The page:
SEO for multilingual Websites

CEO and founder of Lingohub. Envisioning a multilingual digital world. Email me if you have questions about how Lingohub can help you take your products global.

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SEO for multilingual Websites: The ultimate Guide

Every minute Google receives more than 4 million search queries. By 2014 almost 1 billion websites have been online according to Statista. Nearly 2.1 trillion search queries have been placed on Google the same year. How can you make sure that users will find exactly your website within this flood of websites and content? How can you ensure that users are directed to the version of your website localized for their perceived country/language?

Search - SEO for multilingual websites

URL Structures – Pros & Cons

There are various guidelines helping you to optimize SEO for multilingual websites. Start by optimizing your URL as it’s the first part of your website seen by users. Carefully consider the choice of URL as it provides users with information about the language of your content. Hands off URL parameters! They are not supported by Google! 

Hint!
Translating words in URLs or using an internationalized domain name is no problem at all. Just make sure to use UTF-8 encoding in the URL (example.ca/en/mountainbike -> example.ca/fr/vélo-de-montagne).

Top Level Domains (TLD)

When localizing by country it’s recommended to use top level country domains, like example.com, example.at, example.fr etc.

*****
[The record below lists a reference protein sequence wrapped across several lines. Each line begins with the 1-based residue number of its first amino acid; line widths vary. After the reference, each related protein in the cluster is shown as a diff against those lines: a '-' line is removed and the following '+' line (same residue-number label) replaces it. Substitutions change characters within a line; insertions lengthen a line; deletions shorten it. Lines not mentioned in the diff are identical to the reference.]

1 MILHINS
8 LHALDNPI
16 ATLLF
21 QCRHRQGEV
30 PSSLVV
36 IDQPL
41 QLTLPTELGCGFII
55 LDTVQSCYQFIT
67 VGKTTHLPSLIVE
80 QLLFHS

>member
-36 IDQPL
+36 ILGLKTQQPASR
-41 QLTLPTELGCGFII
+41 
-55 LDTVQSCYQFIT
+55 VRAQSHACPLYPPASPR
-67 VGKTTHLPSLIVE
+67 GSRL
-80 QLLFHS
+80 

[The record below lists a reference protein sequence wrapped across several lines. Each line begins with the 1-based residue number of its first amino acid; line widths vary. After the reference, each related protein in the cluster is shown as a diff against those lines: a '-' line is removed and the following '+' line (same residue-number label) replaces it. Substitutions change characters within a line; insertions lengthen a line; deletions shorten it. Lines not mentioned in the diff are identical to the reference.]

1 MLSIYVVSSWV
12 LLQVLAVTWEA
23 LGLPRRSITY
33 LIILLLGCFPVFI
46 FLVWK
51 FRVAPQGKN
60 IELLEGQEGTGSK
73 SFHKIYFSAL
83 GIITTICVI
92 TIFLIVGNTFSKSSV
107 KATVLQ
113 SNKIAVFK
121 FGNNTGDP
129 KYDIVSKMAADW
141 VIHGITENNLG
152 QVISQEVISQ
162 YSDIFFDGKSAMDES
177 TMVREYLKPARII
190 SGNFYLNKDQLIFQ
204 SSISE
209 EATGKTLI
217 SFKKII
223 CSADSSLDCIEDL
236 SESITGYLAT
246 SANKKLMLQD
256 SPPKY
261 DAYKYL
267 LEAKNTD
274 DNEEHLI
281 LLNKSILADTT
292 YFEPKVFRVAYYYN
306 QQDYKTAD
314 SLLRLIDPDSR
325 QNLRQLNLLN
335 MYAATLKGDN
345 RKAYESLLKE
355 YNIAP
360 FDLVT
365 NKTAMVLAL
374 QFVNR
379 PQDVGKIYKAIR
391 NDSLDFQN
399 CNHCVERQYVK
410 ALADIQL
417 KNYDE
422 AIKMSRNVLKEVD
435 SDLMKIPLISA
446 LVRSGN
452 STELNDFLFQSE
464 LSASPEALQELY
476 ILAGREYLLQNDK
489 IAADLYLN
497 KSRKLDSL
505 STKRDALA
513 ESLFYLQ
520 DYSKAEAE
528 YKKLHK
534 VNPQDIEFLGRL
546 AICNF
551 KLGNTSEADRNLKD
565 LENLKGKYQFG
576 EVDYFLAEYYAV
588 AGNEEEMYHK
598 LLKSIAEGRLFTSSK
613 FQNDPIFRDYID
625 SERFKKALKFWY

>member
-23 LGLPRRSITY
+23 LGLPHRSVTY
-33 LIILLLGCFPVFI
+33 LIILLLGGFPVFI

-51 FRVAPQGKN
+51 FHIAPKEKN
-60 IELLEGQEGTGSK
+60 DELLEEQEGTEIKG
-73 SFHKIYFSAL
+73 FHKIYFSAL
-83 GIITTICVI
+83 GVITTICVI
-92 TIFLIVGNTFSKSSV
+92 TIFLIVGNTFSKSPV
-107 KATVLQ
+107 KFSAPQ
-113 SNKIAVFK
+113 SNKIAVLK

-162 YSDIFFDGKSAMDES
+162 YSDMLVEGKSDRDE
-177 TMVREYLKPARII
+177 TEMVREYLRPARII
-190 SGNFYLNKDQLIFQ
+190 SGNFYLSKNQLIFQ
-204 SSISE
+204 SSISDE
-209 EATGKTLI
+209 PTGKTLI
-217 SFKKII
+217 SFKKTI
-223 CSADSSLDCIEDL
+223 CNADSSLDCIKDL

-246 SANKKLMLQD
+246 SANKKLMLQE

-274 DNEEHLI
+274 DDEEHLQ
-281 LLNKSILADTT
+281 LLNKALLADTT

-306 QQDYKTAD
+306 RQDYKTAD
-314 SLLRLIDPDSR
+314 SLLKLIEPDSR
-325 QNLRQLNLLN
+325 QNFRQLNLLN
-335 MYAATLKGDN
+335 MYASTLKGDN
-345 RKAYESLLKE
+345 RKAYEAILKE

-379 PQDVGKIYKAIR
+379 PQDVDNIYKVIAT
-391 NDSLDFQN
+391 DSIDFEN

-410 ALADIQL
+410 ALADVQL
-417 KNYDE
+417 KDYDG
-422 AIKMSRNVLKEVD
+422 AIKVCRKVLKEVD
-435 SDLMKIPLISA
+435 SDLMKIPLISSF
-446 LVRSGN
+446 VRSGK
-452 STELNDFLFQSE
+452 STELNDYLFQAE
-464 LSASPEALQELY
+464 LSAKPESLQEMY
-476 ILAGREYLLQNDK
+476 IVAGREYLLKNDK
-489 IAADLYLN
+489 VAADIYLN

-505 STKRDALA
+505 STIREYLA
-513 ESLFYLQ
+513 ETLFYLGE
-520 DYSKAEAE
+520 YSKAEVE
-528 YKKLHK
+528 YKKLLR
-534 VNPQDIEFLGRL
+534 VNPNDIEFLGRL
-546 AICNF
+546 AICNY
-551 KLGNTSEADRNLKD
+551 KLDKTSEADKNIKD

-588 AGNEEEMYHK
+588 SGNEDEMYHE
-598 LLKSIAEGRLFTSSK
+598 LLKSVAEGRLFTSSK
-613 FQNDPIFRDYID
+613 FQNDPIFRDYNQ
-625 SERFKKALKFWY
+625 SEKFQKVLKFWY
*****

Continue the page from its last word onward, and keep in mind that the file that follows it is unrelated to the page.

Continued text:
Pros

  • For geotargeting purposes top level domains can be connected to Google’s Search Console.
  • The location of the web server is not relevant.
  • Running separate websites in the same language, like example.com.ca and example.com.au, may create duplicate content with some slight spelling differences. However, this won’t affect your ranking negatively!

Cons

  • Buying various domains can be expensive and annoying, especially when dealing with squatters.
  • Cookies cannot be shared across multiple locales, so users have to log in separately to each site.
  • TLDs often don’t match the language code, thus users may be confused. It’s better not to use them for localization by language!

Sub-domains

If you’re looking for a cheaper option compared to TLDs, sub-domains are the right choice. Once a single domain like example.com is bought, sub-domains (en.example.com, fr.example.com) can be used for locales.

Pros

  • Sub-domains can be used for both localization by country or by language.
  • They are easy to set up and can be connected to Google’s Search Console.
  • By pointing DNS to a web server, which is located close to your user, hosting can be localized.
  • Sharing cookies across all locales is possible, thus a smoother user experience is created!

Cons

  • The domain name itself cannot be localized.
  • Sub-domains may not be identified as locales by users at first glance.

Sub-directories

Last but not least sub-directories complete the list of URL structures. Adding sub-directories to a single domain (example.com/en, example.com/fr) allows you to use multiple alternate URLS.

They are quite similar to sub-domains and so are the pros & cons. The only difference is that there’s only one DNS entry. Consequently, hosting a website in multiple countries for different locales is prohibited.

Google - SEO for multilingual websites

‘hreflang’ for Language and Regional URLs

The next step is to let Google know which locales serve which target users. Google uses the rel=”alternate” hreflang=”x” attributes to list the relevant locale in search results.

Language Annotations

Imagine you’re offering content on your website in English (example.com) and German (de.example.com). Google now offers three ways to indicate that de.example.com is the German equivalent to the English page:

  • Inserting a HTML link element in the header of example.com points out that de.example.com is the German version.
    <link rel=”alternate” hreflang=”de” href=”http://de.example.com/” />
  • When publishing non-HTML files a HTTP header can be used.